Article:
Influence is mediated and the the media have fragmented. There was a time when one of us might have snuck into a position of influence, when the media were more centralized and controlled by a few elites (yes, I think that much of the mainstream political media is controlled by a relatively small number of elites but we’re talking religion and theology here) but those days are mostly behind us.
The SBC is something like 16 million people. The entire NAPARC world is 1/2 million at most. Even if we add the sidelines we still don’t get to a million people. Even if the real SBC constituency is only 6 million, as some say, we’re still only a tiny percentage. There are (or were when I last looked) 60 million American evangelicals, most of whom operate with Anabaptist assumptions. They don’t even know we exist and they aren’t looking for us.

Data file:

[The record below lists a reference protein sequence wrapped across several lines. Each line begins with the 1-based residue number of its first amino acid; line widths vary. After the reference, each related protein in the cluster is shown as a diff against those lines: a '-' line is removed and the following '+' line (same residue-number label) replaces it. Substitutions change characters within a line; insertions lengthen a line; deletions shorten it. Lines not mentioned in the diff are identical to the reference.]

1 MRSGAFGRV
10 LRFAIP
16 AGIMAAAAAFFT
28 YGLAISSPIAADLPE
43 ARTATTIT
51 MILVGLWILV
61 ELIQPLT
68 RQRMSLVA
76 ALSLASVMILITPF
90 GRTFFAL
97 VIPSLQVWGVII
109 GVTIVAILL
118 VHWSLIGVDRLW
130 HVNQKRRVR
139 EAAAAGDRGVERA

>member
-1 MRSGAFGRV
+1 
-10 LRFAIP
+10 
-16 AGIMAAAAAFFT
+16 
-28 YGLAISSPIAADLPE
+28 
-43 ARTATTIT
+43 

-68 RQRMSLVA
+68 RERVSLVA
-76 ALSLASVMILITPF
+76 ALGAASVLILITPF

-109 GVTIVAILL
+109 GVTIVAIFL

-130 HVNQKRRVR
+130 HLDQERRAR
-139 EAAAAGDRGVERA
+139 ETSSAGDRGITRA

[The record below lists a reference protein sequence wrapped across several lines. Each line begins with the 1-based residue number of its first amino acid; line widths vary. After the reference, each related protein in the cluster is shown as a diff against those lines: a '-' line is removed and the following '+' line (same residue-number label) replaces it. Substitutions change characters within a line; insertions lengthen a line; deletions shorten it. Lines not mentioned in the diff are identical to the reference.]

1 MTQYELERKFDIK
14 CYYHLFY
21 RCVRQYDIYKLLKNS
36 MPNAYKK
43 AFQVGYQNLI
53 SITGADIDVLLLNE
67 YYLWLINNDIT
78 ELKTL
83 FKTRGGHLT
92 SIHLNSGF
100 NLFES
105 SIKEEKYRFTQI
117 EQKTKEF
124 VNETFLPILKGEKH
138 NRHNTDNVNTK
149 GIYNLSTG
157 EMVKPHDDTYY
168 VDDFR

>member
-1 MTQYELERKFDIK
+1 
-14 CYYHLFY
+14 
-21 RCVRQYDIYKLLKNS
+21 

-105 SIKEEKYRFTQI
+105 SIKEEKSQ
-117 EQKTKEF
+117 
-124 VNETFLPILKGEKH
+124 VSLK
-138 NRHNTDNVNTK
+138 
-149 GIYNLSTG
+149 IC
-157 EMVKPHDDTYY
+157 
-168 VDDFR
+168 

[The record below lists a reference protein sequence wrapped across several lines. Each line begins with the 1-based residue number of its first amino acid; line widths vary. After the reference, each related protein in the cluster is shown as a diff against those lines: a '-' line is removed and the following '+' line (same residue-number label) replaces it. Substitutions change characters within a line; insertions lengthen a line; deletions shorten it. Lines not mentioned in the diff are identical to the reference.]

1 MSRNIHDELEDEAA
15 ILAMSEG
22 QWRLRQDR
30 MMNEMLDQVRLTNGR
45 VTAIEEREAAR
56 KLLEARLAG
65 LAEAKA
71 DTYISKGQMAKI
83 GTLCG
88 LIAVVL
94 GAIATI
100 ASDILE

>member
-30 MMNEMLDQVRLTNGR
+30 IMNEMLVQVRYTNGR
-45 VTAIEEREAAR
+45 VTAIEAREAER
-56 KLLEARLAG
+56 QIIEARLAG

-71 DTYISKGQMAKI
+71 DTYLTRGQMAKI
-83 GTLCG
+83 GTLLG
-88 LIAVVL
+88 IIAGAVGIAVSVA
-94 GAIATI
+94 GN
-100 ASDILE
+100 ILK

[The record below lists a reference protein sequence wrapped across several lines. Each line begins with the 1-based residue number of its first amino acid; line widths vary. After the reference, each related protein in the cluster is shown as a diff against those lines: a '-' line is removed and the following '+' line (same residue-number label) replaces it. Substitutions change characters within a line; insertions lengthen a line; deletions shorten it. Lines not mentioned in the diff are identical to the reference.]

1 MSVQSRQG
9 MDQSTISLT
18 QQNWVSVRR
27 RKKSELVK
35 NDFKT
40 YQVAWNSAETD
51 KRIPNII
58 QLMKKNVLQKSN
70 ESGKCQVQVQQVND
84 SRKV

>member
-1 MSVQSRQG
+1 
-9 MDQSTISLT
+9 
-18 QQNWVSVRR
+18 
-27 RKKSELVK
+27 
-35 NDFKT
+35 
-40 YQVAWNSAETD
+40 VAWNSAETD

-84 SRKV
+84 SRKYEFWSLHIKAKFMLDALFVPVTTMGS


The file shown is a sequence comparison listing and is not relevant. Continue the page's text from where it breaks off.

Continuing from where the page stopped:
I suppose that you and I assess the state of the NAPARC world rather differently. The 2K argument is really about Christ and culture and I think the C and c argument is a pressing issue facing the URCNA right now. For a variety of historical reasons some of our congregations are not outward looking, not because they are taken up with intramural theological fights, but because they make assumptions that are deeply rooted in various cultures and those assumptions are not subject to criticism. The 2K argument, which has been a sometimes ugly affair, is a symbol of a deeper problem.
You seem dismissive of the matter of intinction but I think it’s a significant issue because, like the 2K argument, it signals a more profound problem. If people can simply withdraw the cup from the laity largely on a pragmatic basis, what else can churches do? What are the limits of ecclesiastical authority? What are the limits of pragmatism? Who authorized sessions to remove the cup from the laity? Don’t those sessions realize the cost of recovering the cup for the laity in the Reformation? Do they care? Is the supper a means of grace or the way to close a sale? I worry about those sorts of things and so I’m happy to see people in the PCA pushing back against the practice of intinction.